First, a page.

The ultimate goal of NASA's exoplanet program is to find unmistakable signs of current life on a planet beyond Earth. How soon that can happen depends on two unknowns: the prevalence of life in the galaxy and how lucky we get as we take those first, tentative, exploratory steps.
Our early planet finding missions, such as NASA’s Kepler and its extended incarnation, K2, or the coming James Webb Space Telescope, could yield bare bones evidence of the potentially habitable worlds. James Webb, designed in part to investigate gas giants and super Earths, might find an outsized version of our planet. NASA's Nancy Grace Roman Space Telescope or the Wide-Field Infrared Survey Telescope, could zero in on a distant planet’s reflected light to detect the signatures of oxygen, water vapor, or some other powerful indication of possible life.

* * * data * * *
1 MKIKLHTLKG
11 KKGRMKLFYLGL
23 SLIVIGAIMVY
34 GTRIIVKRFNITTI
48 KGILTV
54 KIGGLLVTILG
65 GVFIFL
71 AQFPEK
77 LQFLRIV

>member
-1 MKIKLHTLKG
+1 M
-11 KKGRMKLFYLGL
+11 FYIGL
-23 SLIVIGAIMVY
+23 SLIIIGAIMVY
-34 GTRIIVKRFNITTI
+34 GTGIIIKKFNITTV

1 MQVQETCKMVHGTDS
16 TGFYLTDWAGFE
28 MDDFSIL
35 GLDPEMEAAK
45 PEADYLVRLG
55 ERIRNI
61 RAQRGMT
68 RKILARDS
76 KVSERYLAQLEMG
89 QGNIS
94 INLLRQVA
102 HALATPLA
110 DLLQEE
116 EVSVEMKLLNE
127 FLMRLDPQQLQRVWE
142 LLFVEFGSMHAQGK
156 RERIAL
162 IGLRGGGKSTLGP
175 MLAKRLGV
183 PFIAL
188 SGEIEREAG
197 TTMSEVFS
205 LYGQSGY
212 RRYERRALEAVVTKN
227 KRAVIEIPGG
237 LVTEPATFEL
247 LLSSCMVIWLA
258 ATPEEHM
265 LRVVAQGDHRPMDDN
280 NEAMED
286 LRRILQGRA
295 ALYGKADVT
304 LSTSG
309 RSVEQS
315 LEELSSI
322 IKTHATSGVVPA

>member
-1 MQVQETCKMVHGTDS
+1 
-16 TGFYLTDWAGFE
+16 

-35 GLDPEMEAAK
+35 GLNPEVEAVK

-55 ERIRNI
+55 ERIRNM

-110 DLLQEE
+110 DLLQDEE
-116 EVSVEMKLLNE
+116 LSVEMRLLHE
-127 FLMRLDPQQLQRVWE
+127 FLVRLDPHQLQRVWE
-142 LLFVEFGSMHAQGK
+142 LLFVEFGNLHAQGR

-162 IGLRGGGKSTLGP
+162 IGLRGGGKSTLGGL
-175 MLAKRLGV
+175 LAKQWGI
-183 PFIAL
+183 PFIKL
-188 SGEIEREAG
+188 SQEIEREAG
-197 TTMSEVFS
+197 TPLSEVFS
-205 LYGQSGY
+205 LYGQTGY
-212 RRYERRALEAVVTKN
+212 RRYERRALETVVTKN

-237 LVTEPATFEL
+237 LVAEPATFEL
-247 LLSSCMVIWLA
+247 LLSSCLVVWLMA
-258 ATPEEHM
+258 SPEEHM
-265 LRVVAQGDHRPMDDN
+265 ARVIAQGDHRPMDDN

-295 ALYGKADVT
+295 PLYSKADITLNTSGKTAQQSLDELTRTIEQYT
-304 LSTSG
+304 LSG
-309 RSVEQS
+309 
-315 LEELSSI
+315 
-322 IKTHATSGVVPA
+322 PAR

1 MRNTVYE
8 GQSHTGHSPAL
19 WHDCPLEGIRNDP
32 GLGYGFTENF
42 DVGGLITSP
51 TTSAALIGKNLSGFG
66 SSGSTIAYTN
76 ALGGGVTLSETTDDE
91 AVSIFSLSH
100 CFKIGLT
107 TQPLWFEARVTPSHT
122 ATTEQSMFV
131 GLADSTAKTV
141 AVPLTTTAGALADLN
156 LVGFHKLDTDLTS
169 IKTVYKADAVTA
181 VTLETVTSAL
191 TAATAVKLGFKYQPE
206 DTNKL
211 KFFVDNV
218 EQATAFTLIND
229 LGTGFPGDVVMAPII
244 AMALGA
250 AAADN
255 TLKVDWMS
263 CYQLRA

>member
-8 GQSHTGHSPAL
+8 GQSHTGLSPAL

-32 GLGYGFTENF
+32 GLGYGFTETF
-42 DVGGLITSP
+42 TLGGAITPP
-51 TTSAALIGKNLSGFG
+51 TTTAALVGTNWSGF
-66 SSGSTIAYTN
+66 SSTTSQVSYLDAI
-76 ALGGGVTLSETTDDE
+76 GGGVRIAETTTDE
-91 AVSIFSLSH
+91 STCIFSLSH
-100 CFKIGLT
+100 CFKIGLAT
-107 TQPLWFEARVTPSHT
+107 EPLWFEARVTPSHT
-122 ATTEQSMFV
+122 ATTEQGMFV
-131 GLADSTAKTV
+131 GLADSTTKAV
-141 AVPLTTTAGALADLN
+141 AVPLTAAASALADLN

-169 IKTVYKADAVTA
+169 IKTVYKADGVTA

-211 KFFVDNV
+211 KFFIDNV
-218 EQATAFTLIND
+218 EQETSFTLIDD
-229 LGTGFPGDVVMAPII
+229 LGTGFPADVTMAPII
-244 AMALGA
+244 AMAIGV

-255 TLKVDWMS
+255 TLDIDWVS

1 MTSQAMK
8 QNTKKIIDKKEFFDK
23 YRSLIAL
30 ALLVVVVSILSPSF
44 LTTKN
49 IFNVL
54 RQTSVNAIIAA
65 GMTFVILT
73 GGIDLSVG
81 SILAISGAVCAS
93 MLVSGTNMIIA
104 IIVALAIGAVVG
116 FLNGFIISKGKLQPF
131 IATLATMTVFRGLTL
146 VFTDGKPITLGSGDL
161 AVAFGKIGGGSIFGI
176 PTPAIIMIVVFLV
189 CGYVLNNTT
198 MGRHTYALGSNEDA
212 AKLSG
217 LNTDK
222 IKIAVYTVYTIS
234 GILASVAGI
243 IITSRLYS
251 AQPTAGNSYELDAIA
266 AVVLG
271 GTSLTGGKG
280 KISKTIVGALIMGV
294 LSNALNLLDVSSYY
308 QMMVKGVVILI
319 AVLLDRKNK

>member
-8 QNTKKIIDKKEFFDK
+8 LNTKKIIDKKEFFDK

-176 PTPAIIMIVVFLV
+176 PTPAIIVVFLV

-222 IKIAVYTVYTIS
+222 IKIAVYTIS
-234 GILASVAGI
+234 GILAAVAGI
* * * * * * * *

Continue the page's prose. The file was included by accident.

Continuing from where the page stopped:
But unless we get lucky, the search for signs of life could take decades. Discovering another blue-white marble hidden in the star field, like a sand grain on the beach, will probably require an even larger imaging telescope. Designs are already underway for that next-generation planet finder, to be sent aloft in the 2030s or 2040s.
MIT physics professor Sara Seager looks for possible chemical combinations that could signal the presence of alien life. She and her biochemistry colleagues first focused on the six main elements associated with life on Earth: carbon, nitrogen, oxygen, phosphorous, sulfur and hydrogen.
“We’re going to have so few planets, we have to get lucky,” Seager said. “I don’t want to miss anything. I don’t want to miss it because we weren’t smart enough to think of some molecule.”
To find out how about the advanced, space-based telescope technology being developed at NASA to search for life among the stars, read Inventing the Future